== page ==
You’ll  have to join us to find out. But show some respect – the dramatic orange and black butterflies have had a tough year.  Many of us believe that 2013 is shaping up to be their worst in history, population wise.

Professional and citizen scientists have been “tagging” the storied creatures since the ’50s.  That’s how they figured out that the Monarchs that are passing through town right now are the great-great grandchildren of the ones that left Mexico last spring.

Museum Reach Milkweed Patch

The Milkweed Patch before the drought. Don’t worry, the butterflies still show up. Photo by Monika Maeckle

Yep, that’s right.  The butterflies that are migrating to Mexico this month through the “Texas Funnel” have never been to the roosting spot that is their final destination.   That would be like finding your way to the home of your great-great grandmother without ever having known her address.

The methodology for unraveling this mystery entailed professional and citizen scientists “tagging” the butterflies throughout the Eastern U.S.

Monarch Watch, a citizen scientist program based at the University of Kansas at Lawrence, continues the program today.

The butterflies migrate to a remote mountainous area of southern Mexico in the winter, rouse in the spring, mate, then die.  Their bodies are found on the forest floor.  These days, scientists pay the local people of Michoacán $5 per recovered tag.  In 1976, thanks to an intrepid Austin woman named Catalina Trail, scientists finally pieced together the puzzle and determined that Monarch butterflies are the only creatures on the planet to undertake a multi-generational migration.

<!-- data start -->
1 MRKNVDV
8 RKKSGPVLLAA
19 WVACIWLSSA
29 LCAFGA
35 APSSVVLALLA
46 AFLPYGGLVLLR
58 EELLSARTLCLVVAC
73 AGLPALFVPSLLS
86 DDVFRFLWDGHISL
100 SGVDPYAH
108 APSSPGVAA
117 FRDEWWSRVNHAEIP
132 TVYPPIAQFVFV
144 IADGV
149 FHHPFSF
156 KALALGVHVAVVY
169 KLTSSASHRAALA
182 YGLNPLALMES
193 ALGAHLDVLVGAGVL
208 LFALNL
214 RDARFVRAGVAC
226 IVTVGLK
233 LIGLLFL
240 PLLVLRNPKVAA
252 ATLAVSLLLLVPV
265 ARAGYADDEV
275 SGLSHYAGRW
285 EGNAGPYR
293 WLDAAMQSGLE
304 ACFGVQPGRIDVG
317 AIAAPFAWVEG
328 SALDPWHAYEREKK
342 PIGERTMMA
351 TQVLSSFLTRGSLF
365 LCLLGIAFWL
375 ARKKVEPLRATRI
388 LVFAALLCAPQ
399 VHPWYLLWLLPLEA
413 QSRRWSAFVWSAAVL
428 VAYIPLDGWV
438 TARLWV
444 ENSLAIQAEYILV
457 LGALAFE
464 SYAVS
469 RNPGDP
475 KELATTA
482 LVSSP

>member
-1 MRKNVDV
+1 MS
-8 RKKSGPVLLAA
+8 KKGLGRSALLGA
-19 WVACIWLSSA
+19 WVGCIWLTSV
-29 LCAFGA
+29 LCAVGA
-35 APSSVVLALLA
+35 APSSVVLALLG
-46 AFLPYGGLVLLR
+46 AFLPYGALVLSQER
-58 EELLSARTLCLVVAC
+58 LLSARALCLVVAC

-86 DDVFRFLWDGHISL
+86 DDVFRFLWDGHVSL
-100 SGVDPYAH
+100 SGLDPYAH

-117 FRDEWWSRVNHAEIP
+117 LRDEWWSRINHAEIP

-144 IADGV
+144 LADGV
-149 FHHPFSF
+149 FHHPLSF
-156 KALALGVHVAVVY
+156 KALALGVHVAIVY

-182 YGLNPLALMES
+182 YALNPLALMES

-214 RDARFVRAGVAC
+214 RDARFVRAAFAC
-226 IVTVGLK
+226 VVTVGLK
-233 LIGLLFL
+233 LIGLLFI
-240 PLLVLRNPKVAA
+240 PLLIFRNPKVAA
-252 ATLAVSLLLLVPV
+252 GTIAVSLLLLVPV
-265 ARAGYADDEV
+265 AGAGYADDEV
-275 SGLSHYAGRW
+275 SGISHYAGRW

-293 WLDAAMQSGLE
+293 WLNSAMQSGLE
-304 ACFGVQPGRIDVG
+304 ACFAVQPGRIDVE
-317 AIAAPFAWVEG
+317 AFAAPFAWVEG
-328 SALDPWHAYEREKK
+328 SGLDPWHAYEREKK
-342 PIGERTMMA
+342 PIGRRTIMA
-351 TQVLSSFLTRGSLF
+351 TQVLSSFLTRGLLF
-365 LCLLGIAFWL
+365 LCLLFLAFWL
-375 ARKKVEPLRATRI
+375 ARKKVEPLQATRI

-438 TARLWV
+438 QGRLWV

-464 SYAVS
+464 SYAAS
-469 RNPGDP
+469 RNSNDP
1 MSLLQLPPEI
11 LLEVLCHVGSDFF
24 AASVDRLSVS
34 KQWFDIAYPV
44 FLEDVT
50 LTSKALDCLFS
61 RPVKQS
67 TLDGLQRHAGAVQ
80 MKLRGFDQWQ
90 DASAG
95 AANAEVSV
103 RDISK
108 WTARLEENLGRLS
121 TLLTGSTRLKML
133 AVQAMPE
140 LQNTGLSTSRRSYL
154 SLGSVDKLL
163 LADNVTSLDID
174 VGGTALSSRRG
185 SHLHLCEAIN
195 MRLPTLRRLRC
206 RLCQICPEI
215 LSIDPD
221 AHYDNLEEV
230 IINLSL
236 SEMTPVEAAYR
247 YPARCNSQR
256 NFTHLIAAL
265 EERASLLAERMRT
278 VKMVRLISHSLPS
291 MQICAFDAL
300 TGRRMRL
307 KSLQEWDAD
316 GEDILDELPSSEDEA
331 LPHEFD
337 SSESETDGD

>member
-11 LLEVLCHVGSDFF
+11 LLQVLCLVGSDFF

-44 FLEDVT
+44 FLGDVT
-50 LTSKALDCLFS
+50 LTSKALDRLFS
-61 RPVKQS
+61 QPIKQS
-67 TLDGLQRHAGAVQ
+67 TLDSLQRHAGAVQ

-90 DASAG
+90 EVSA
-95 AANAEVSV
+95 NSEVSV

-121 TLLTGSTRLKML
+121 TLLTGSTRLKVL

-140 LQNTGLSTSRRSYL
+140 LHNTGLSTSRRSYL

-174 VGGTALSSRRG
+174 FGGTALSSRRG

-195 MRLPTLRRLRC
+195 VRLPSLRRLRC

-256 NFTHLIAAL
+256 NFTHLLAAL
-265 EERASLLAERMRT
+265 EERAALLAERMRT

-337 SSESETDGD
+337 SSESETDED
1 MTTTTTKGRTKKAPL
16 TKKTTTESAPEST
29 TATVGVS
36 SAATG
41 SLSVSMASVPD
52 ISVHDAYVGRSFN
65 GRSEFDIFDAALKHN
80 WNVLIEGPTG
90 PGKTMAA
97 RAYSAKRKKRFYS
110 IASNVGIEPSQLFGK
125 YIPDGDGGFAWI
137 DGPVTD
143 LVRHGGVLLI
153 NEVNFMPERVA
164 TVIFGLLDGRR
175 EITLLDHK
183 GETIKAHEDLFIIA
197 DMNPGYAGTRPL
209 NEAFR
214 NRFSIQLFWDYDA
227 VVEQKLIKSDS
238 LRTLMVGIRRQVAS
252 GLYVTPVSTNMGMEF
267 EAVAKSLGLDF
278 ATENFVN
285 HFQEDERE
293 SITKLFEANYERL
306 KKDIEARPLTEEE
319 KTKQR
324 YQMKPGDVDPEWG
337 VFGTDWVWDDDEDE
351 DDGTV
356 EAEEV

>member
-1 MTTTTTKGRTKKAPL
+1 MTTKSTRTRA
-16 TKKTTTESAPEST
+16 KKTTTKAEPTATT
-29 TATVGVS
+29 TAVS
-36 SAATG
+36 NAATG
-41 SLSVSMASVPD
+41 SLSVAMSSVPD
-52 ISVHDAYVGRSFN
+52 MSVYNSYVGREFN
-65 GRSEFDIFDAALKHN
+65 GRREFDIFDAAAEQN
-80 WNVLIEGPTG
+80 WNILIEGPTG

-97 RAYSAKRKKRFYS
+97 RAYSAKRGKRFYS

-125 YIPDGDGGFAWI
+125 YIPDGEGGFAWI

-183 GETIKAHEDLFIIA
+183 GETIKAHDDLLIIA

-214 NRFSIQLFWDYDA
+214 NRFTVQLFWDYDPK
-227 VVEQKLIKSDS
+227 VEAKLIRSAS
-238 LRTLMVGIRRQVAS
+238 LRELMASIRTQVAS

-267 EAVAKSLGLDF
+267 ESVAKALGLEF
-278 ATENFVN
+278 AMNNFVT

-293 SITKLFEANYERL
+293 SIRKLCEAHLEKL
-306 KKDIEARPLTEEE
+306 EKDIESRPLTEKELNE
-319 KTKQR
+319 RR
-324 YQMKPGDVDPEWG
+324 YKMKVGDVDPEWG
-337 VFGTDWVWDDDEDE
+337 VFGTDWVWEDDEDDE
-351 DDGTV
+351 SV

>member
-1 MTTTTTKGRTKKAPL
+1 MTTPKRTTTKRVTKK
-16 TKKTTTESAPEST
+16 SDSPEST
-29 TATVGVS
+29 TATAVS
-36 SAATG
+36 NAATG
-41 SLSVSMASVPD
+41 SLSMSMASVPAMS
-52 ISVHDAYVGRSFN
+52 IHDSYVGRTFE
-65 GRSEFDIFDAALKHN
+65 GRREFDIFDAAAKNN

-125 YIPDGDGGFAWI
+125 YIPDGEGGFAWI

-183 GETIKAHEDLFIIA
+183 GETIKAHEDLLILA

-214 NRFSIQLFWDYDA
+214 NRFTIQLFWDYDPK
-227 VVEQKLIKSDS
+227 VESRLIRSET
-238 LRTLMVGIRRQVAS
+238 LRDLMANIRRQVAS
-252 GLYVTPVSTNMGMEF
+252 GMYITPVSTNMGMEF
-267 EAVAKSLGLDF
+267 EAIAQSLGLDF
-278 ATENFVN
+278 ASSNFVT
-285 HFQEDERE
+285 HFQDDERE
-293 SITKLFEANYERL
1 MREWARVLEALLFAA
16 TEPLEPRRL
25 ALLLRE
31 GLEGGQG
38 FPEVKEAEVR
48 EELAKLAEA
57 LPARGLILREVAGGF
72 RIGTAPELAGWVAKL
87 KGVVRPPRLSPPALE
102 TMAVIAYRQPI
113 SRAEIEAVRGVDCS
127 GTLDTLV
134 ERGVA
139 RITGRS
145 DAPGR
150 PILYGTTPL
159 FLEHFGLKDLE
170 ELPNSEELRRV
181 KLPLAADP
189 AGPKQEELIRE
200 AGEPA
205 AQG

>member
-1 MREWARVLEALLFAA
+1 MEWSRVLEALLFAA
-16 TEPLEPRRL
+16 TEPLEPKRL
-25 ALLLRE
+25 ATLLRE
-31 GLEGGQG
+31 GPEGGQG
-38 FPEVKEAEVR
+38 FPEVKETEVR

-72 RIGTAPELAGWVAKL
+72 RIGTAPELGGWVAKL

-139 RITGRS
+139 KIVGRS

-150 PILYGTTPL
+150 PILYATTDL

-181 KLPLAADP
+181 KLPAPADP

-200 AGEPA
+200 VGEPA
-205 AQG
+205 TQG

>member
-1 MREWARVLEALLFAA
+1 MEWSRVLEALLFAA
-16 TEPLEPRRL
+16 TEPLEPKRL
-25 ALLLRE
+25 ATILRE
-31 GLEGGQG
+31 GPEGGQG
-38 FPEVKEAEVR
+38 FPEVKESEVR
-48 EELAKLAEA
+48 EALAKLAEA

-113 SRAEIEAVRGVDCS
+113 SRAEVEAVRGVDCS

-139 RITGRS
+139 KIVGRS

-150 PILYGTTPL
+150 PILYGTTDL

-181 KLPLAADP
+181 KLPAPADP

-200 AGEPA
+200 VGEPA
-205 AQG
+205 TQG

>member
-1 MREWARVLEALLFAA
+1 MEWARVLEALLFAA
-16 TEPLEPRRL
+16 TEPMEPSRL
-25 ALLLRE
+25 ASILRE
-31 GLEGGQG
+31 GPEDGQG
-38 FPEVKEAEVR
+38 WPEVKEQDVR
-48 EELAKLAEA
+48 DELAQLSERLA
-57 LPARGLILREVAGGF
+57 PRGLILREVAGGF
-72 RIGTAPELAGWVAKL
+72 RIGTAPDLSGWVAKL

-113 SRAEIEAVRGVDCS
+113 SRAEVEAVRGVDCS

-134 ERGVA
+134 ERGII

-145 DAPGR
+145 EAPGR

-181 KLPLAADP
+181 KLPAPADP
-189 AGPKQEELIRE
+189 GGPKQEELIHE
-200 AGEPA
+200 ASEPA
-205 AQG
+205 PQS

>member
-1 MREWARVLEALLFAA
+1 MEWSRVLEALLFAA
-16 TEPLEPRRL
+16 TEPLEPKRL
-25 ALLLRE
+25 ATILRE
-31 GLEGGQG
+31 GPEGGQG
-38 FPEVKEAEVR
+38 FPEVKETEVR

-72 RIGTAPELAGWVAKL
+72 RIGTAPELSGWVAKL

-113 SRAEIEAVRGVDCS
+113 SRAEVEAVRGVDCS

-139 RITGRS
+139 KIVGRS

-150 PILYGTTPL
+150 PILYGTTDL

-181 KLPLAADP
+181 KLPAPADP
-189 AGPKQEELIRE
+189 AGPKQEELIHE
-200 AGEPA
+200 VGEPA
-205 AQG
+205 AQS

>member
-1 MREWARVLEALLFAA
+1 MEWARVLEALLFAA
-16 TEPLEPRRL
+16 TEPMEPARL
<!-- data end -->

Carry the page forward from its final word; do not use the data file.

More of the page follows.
Milkweed Patch on the San Antonio River Museum Reach

“A” Marks the spot for the Milkweed Patch

And why the Milkweed Patch, you say?

Monarch butterflies will only lay their eggs on a particular plant–milkweed. The beautiful orange bloomer serves as the insects’ host plant and also provides nectar for fueling up for its long journey. The San Antonio River Authority planted a stand of milkweed on the Museum Reach four years ago when the River Walk was extended north.

National Geographic cover of Monarch migration

Scientists didn’t piece together the puzzle of the Monarch butterfly migration until 1976.